If your instructor asks you to format the paper according to CMS, it refers to Chicago Manual of Style. This citation style has two different systems, the Notes-Bibliography System (NB) and Author-Date System.

The choice between these two systems depends on the subject and nature if the sources you want to cite. Different scholars prefer a different system. For this style, you present bibliographic information in the notes and often, in a bibliography. It accommodates various sources including the vague that will be less appropriate for author author-date system.

NB system usually applies for humanities scholarly work including arts, history, and literature. Author-Date System is for physical, social and natural sciences. For this system, you briefly cite in the text mostly in parentheses by the last name of the author and publication date. You amplify the short citations in a references list here you provide full bibliographical information.

History of Chicago Manual of Style

The first publication was in 1906 under another title “Manual of Style” by University of Chicago Press. It was a compilation of typographical rules and appended specimens of the type to use. This 203-page edition evolved to become a comprehensive referencing style guide that reached 1,026 pages in the 16th edition. CMS was the first editorial guide published in U.S and is responsible for standardization of research methodology especially citation style to a large extent. Kate L. Turabian created the Chicago-Turabian style at the University of Chicago in 1937.

The manual underwent a significant revision during the publication of 12th edition in 1969. It was re-titled to “The Chicago Manual of Style” in 1982, a name that many people were using albeit informally. Recently all the publishers release a new edition around every ten years.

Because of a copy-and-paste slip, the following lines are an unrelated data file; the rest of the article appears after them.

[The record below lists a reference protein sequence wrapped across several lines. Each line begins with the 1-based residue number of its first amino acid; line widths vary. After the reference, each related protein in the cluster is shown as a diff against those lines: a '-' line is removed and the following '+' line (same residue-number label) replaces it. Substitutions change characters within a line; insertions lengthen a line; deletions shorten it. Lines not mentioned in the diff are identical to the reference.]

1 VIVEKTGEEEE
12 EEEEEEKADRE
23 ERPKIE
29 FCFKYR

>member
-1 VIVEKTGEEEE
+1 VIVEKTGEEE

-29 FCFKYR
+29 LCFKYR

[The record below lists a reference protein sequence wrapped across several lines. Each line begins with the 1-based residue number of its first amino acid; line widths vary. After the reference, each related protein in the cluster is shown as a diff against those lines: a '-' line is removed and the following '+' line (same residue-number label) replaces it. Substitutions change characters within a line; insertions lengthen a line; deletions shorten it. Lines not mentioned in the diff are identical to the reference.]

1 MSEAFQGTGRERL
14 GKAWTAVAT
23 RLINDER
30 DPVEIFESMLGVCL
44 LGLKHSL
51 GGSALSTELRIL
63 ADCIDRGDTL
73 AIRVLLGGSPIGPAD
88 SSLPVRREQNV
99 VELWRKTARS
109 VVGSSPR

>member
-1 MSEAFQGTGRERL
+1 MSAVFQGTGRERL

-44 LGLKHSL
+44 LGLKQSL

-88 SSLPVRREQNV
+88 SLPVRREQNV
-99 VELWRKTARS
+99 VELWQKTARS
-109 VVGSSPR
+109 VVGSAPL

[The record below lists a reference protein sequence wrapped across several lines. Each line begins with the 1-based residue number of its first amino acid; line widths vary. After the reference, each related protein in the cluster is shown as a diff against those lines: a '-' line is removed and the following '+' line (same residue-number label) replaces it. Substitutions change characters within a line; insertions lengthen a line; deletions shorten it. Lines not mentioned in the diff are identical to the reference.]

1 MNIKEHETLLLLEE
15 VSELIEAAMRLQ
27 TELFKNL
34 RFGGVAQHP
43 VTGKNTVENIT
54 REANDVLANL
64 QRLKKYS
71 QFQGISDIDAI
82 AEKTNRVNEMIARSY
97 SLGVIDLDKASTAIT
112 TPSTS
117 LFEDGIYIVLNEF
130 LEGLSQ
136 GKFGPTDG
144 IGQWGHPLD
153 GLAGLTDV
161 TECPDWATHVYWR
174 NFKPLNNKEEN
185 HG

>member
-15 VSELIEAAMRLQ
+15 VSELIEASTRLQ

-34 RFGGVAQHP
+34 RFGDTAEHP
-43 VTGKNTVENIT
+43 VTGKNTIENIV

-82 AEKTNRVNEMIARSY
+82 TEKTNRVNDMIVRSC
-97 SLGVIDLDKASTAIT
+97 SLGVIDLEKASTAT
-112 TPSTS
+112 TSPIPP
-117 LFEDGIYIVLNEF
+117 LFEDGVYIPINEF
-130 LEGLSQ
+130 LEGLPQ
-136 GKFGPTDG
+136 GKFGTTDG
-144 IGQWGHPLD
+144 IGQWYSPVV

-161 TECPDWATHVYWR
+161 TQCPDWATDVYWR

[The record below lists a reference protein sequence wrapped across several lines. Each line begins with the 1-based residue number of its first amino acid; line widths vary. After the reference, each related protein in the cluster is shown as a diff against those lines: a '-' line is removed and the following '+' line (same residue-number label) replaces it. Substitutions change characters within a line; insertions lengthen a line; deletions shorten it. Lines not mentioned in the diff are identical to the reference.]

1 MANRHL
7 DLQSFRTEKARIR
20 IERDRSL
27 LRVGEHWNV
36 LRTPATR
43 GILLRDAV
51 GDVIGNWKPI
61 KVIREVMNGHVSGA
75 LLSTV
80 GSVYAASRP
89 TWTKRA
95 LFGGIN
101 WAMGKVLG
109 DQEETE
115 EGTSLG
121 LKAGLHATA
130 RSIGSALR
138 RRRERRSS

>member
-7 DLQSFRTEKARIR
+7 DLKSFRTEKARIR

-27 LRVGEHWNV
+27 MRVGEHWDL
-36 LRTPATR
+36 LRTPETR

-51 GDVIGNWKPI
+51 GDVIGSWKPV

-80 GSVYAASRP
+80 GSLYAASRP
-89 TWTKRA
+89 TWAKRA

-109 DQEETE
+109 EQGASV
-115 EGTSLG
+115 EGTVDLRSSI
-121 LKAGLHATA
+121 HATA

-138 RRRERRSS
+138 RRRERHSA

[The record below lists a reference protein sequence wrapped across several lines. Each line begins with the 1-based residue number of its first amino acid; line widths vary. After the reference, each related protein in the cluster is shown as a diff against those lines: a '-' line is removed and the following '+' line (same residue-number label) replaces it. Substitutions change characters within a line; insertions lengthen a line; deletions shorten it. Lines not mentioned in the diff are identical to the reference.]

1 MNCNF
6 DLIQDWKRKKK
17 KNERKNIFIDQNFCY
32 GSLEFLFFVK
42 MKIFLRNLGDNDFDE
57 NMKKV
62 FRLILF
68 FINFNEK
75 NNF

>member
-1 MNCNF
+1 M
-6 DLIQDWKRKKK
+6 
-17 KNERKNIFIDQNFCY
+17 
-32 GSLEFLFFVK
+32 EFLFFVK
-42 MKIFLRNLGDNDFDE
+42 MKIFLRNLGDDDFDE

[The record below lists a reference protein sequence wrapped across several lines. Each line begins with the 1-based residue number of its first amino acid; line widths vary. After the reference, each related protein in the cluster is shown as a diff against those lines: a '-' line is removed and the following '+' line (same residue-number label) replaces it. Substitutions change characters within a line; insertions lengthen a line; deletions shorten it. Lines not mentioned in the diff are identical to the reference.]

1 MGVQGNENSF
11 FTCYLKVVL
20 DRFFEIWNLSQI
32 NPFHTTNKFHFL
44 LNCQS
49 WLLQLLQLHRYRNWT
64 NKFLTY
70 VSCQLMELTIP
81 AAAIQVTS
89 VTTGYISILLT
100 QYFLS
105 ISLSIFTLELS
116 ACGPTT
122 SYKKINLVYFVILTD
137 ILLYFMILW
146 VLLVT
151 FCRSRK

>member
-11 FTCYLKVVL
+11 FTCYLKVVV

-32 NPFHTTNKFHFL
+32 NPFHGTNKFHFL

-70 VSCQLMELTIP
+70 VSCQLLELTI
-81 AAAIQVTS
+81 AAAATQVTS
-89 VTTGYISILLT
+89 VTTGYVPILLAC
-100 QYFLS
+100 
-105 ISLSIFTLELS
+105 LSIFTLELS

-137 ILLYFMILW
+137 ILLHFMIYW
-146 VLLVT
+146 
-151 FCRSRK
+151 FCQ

The 16 editions were released during these years:

  • 1906
  • 1910
  • 1911
  • 1914
  • 1917
  • 1919
  • 1920
  • 1925
  • 1927
  • 1937
  • 1949
  • 1969
  • 1982
  • 1993
  • 2003
  • 2010

Publisher revised the 16th edition to accommodate the emergence of new computer technology and the Internet for publishing. It offers guidance on how to cite electronic works.

A student may consult a book by Kate L. Turabian, A Manual for Writers of Research Papers, These and Dissertations, the 7th edition. It is a book that presenting CMS in an appropriate form for student papers. Purpose of Chicago Style

The benefit of CMS is that it uses footnotes allowing writers to avoid long parenthetical information that can distract the evidence at hand. Chicago Style allows writers to use in-text citations or footnotes at the bottom of a page. They can focus on the page number or year or publication year in the citations according to the purpose of your research or quotation. This, in turn, enables readers to focus on text and refer to footnotes if there is a need to find further information. CMS all calls for a listing of citation when you reach the end of your academic paper. This is known as a bibliography.

Is Chicago and Turabian the same?

Kate L. Turabian is the creator of Chicago-Turabian style at the University of Chicago in 1937.

Turabian and Chicago writing style are similar in some ways. Both allow writers to choose between Notes and Bibliography or In-text author-date citation system. Their primary difference is that Turabian style contains fewer instructions and without information on the publication. It has a manual of 4488 pages compared to 1026 for CMOS. It is suitable for shorter papers. Chicago Manual of Style has more details. It suits professionals in different fields when they are publishing. It has more instructions on formatting and other things.